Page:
Mr Dimbleby told BBC Radio 4's Today programme that school food had improved since the "dark days of the turkey twizzler," but that the proportion of children eating school meals was not high enough.

He stressed that more than half of children brought packed lunches into schools but that around two-thirds contained crisps or confectionery.

"The best schools, the schools with good food, find ways of making packed lunches the least exciting option," he added.

If packed lunches were banned, schools would be able to provide better meals at a cheaper price, and this would help boost children's performance, he argued.

Packed lunches are understood to be banned in just a very small number of schools, but the DfE insists it is possible and that many schools do not realise that.

Mr Dimbleby later told reporters: "I would ban packed lunches if it was my school but I think there are other ways. There's a strong libertarian streak in the English and some head teachers might think that's a battle they don't want to fight."

The review suggests that items such as sugary drinks, crisps and confectionery be forbidden from lunch boxes. In reality many schools already have healthy packed lunch policies banning such items.

General secretary of the National Association of Head Teachers Russell Hobby said he felt it probably was not feasible for schools to ban packed lunches.

Obesity rates

He thought it was right, instead, to focus on making school meals more attractive in terms of cost and access as well as nutritional content, taste and presentation.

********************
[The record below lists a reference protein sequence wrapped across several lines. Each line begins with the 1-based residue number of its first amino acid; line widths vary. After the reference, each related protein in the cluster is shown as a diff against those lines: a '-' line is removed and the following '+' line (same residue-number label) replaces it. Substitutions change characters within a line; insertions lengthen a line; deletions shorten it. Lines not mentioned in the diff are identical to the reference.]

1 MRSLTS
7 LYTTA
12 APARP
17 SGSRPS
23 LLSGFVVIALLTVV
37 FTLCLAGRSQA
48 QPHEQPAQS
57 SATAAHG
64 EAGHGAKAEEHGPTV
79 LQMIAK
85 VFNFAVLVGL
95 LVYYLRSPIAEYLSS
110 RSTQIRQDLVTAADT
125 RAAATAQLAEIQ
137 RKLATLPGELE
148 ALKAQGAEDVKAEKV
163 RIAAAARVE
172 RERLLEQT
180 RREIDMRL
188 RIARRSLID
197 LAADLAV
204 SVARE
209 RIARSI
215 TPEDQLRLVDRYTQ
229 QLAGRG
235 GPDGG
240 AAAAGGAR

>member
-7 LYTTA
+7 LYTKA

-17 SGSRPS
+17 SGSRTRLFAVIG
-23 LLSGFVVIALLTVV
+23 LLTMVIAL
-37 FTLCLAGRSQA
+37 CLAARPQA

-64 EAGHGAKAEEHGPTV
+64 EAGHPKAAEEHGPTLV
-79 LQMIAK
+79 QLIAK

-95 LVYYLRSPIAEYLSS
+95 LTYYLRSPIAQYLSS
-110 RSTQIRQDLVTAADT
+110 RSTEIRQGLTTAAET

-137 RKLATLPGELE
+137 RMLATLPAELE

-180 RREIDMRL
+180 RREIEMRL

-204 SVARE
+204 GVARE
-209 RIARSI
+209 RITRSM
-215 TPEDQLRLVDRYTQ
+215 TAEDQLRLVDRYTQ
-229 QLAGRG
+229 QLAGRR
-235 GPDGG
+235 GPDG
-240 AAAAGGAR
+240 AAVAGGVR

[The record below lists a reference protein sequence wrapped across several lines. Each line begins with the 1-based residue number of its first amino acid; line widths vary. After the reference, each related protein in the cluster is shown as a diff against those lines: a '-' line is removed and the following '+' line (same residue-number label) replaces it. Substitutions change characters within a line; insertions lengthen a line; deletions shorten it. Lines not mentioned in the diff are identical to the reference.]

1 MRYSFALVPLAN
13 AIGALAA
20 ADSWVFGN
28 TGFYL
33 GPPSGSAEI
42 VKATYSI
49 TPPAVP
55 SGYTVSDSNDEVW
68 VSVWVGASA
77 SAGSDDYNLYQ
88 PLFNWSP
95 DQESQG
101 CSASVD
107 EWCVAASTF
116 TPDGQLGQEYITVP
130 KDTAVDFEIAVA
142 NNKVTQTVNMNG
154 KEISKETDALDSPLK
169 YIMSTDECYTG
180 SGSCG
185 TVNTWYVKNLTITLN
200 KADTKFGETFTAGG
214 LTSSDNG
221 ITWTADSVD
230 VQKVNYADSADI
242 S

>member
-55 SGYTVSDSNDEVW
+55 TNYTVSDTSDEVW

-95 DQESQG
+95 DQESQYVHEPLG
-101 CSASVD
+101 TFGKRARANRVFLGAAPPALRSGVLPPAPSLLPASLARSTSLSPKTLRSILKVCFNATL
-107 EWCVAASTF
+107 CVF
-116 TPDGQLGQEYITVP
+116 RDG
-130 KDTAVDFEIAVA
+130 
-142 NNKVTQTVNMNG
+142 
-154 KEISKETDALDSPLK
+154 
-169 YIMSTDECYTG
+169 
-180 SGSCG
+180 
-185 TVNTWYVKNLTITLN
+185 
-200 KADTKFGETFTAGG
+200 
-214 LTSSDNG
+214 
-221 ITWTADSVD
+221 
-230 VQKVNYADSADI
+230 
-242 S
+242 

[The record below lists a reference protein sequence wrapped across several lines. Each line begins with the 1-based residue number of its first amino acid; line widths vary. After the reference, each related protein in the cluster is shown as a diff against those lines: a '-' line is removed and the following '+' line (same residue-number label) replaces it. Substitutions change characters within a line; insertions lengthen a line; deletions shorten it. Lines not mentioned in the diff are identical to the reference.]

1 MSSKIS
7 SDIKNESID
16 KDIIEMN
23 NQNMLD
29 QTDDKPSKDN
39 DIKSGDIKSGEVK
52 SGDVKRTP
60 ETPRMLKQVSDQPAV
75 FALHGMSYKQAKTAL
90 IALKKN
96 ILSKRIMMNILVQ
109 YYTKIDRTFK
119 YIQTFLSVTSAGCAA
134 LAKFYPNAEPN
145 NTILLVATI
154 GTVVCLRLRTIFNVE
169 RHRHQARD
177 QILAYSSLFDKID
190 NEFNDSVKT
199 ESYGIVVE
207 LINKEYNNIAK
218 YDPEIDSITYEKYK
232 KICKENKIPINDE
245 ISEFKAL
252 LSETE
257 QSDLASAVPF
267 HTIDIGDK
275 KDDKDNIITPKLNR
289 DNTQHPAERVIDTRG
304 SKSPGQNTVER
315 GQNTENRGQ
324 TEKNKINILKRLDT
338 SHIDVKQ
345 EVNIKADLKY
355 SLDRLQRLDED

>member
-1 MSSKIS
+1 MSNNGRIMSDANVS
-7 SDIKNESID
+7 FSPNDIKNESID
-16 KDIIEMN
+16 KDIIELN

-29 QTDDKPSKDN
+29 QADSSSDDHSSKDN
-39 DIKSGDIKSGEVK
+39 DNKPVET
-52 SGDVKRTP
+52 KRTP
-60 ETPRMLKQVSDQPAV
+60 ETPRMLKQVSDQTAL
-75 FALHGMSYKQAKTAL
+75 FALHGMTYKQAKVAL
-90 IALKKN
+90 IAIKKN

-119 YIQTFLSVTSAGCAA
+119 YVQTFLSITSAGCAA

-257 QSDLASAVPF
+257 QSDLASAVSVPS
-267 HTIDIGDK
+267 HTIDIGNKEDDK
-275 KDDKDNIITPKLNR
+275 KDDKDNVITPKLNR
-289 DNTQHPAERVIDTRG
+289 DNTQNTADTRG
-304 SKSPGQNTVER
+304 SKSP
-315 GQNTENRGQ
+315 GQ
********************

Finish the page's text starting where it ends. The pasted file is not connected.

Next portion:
He added: "It is hard for students to concentrate on learning when they haven't eaten enough or when they've eaten the wrong things. The benefits from investing in decent cooked meals are huge: better learning and better habits later in life; a calm and sociable lunch hall also sets a tone for the rest of the day."

The Association of School and College Leaders general secretary Brian Lightman added: "While encouraging all students to eat a nutritious hot lunch is the right aim, it is not always feasible. Many hardworking families on relatively low incomes give their children packed lunches because they don't qualify for free school meals and the cost of a school dinner would be prohibitive."

Labour said exempting academies had allowed junk food to "creep back" into schools and it urged the government to enforce food standards across the board.

Leon founder Henry Dimbleby: "We do need to make packed lunch the less attractive option"

Shadow children's minister Sharon Hodgson said when the country was in the middle of a childhood obesity crisis, it was important that schools were doing their part to improve diets.

"Labour vastly improved the quality of school food after Jamie Oliver's important campaign."